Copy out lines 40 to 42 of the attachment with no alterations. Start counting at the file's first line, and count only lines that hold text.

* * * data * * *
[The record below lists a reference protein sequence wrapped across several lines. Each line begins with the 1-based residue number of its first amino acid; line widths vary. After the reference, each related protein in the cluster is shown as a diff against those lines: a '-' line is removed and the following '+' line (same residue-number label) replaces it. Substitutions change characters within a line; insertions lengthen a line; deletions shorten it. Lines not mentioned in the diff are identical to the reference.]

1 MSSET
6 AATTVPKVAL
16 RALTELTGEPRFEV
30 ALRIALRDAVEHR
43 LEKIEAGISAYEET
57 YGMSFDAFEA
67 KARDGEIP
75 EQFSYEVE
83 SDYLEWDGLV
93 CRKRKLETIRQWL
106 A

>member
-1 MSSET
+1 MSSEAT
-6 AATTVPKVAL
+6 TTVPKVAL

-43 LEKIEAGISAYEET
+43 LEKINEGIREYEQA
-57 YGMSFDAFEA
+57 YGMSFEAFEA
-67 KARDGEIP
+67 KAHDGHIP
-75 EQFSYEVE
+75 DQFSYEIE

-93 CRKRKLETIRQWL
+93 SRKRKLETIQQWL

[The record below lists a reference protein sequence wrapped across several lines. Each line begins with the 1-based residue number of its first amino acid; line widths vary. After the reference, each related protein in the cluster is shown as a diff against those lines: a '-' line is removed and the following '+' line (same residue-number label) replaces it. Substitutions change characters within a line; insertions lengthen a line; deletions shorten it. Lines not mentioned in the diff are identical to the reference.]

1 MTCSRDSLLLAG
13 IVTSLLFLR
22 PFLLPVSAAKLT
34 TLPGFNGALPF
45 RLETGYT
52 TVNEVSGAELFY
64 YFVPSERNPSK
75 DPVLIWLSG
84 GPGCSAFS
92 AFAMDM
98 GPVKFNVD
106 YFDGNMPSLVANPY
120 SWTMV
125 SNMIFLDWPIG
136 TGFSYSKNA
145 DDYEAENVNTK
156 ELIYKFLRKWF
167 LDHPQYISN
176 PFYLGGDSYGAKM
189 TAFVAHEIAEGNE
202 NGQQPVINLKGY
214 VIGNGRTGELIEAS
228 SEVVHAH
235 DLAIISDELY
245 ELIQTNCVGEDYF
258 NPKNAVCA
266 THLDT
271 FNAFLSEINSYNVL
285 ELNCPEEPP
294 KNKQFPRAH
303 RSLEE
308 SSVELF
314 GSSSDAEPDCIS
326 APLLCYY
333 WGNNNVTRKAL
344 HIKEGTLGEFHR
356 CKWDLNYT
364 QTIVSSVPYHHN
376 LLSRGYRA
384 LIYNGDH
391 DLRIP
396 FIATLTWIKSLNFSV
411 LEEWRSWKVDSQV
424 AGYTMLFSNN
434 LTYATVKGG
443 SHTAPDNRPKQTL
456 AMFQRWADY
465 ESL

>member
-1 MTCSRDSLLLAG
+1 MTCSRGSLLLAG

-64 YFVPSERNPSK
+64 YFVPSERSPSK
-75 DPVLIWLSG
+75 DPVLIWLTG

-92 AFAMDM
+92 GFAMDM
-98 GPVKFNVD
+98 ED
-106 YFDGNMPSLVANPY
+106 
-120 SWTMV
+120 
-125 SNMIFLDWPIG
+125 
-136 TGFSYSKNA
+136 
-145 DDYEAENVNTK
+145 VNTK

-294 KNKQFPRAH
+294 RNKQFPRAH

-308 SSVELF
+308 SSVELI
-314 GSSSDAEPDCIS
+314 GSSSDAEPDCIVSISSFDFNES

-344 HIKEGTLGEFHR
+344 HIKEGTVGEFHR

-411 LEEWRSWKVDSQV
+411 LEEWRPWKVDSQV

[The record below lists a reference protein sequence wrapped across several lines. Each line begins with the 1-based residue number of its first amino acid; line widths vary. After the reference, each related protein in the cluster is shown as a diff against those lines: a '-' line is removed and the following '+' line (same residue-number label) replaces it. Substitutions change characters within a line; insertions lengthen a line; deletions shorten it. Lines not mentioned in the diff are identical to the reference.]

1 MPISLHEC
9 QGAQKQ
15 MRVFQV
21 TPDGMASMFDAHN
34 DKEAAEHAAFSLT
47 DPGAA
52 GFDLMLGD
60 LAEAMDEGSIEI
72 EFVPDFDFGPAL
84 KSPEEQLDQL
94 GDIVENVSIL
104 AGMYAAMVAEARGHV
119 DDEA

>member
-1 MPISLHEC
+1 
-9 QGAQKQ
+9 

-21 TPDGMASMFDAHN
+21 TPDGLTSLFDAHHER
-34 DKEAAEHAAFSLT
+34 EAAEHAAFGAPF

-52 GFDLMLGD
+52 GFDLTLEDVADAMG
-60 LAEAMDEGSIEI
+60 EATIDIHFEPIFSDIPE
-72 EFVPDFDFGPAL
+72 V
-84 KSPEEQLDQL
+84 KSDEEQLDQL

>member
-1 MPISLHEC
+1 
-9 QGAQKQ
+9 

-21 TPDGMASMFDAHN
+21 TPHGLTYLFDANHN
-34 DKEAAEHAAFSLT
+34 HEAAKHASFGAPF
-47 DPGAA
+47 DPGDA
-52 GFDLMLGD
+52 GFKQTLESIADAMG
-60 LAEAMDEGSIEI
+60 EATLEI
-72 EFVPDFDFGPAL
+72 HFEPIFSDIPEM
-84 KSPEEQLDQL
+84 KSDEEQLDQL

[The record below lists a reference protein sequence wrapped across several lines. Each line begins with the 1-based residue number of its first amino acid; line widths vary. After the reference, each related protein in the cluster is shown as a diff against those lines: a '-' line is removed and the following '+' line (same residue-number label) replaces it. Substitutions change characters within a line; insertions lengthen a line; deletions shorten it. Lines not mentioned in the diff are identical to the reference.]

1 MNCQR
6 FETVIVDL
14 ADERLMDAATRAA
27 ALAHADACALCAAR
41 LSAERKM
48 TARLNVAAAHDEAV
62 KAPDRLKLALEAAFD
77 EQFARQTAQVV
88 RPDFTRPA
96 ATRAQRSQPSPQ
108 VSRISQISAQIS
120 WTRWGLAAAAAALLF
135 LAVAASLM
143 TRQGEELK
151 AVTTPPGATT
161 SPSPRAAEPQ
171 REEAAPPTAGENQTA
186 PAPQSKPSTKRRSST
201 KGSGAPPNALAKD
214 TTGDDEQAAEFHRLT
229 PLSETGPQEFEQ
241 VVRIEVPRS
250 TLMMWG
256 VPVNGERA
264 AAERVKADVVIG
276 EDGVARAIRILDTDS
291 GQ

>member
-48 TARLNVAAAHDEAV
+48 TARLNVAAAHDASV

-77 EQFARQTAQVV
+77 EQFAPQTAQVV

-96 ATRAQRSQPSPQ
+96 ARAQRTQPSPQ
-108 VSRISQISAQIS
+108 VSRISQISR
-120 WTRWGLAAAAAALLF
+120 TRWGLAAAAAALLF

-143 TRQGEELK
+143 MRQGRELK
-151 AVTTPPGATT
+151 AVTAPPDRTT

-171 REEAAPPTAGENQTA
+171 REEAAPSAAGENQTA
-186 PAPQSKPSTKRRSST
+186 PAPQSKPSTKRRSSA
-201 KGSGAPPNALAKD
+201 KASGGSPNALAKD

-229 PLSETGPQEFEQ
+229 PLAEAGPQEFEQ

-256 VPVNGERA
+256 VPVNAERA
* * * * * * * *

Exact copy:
106 YFDGNMPSLVANPY
120 SWTMV
125 SNMIFLDWPIG